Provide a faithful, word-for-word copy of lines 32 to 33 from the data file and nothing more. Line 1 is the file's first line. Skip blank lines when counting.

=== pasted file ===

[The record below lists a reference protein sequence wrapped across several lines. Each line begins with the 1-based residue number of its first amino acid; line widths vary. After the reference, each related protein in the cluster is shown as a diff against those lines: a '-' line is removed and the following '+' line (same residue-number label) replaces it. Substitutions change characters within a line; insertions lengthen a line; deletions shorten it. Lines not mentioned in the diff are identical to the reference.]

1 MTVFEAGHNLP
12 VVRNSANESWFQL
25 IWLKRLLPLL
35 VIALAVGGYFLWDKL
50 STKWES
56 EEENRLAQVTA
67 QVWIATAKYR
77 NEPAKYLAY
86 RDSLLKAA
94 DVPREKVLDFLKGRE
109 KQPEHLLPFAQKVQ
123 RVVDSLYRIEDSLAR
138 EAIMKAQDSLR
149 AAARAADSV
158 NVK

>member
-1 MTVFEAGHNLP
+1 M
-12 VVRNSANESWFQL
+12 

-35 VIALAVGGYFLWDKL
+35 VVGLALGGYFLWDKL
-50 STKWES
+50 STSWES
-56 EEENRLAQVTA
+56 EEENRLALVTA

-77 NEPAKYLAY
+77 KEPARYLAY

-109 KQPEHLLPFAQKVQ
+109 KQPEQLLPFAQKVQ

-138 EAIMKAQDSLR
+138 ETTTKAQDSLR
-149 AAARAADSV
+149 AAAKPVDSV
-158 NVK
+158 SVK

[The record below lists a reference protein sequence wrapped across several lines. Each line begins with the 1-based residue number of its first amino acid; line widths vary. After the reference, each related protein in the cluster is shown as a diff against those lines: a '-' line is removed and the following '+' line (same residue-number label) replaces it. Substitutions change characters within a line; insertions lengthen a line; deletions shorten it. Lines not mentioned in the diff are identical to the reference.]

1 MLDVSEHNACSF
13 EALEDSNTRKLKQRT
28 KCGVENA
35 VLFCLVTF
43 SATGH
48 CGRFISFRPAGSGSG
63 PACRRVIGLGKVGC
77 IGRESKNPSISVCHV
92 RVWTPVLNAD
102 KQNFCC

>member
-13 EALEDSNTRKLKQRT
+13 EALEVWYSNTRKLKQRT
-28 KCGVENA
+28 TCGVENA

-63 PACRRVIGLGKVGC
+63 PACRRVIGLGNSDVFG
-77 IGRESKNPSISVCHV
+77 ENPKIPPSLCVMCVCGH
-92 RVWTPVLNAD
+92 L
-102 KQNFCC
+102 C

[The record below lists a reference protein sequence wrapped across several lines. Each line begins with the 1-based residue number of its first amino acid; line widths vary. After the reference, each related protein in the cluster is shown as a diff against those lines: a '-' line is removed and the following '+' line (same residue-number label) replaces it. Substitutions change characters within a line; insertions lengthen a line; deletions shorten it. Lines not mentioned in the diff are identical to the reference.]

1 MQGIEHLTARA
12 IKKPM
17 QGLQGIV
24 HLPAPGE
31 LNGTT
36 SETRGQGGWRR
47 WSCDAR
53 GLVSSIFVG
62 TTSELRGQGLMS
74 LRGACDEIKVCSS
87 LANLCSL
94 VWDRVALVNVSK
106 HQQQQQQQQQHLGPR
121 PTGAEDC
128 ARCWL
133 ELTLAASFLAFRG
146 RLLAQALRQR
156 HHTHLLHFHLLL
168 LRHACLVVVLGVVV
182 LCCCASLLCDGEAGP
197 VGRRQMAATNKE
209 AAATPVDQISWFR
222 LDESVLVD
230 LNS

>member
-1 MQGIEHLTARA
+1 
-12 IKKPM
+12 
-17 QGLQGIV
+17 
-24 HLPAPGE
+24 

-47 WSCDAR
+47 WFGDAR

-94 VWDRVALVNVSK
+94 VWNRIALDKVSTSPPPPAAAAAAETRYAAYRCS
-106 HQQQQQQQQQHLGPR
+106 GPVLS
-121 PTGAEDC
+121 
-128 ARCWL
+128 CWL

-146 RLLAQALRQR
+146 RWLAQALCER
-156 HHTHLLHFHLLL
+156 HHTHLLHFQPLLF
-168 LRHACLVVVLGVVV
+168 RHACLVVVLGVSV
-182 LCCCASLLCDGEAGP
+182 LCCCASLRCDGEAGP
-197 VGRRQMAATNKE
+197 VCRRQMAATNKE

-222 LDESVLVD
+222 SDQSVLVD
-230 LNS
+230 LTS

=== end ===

-138 EAIMKAQDSLR
+138 ETTTKAQDSLR